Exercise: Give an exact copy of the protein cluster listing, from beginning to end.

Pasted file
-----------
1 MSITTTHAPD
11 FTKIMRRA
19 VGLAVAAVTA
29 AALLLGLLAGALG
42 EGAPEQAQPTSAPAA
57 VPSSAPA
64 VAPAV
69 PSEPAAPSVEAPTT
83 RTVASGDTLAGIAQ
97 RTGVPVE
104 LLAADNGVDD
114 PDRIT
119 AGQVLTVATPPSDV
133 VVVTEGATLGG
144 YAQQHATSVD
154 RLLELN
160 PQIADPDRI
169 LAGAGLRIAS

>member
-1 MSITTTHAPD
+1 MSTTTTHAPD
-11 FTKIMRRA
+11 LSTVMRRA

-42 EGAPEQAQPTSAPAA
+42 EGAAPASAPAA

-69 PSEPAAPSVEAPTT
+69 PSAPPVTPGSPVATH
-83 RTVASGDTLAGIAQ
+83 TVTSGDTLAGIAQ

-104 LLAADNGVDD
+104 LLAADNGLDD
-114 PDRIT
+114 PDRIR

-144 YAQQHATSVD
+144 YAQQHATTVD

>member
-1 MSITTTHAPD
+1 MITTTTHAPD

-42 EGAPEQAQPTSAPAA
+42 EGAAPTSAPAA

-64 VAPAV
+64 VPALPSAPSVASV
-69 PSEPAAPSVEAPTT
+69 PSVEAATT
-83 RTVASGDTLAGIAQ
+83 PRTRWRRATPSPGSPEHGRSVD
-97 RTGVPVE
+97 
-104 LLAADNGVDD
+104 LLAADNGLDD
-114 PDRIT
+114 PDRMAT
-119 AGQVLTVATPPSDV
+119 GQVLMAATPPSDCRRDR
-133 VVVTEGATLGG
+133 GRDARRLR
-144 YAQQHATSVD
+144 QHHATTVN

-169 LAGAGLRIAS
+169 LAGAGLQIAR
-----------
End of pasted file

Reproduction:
1 MSITTTHAPD
11 FTKIMRRA
19 VGLAVAAVTA
29 AALLLGLLAGALG
42 EGAPEQAQPTSAPAA
57 VPSSAPA
64 VAPAV
69 PSEPAAPSVEAPTT
83 RTVASGDTLAGIAQ
97 RTGVPVE
104 LLAADNGVDD
114 PDRIT
119 AGQVLTVATPPSDV
133 VVVTEGATLGG
144 YAQQHATSVD
154 RLLELN
160 PQIADPDRI
169 LAGAGLRIAS

>member
-1 MSITTTHAPD
+1 MSTTTTHAPD
-11 FTKIMRRA
+11 LSTVMRRA

-42 EGAPEQAQPTSAPAA
+42 EGAAPASAPAA

-69 PSEPAAPSVEAPTT
+69 PSAPPVTPGSPVATH
-83 RTVASGDTLAGIAQ
+83 TVTSGDTLAGIAQ

-104 LLAADNGVDD
+104 LLAADNGLDD
-114 PDRIT
+114 PDRIR

-144 YAQQHATSVD
+144 YAQQHATTVD

>member
-1 MSITTTHAPD
+1 MITTTTHAPD

-42 EGAPEQAQPTSAPAA
+42 EGAAPTSAPAA

-64 VAPAV
+64 VPALPSAPSVASV
-69 PSEPAAPSVEAPTT
+69 PSVEAATT
-83 RTVASGDTLAGIAQ
+83 PRTRWRRATPSPGSPEHGRSVD
-97 RTGVPVE
+97 
-104 LLAADNGVDD
+104 LLAADNGLDD
-114 PDRIT
+114 PDRMAT
-119 AGQVLTVATPPSDV
+119 GQVLMAATPPSDCRRDR
-133 VVVTEGATLGG
+133 GRDARRLR
-144 YAQQHATSVD
+144 QHHATTVN

-169 LAGAGLRIAS
+169 LAGAGLQIAR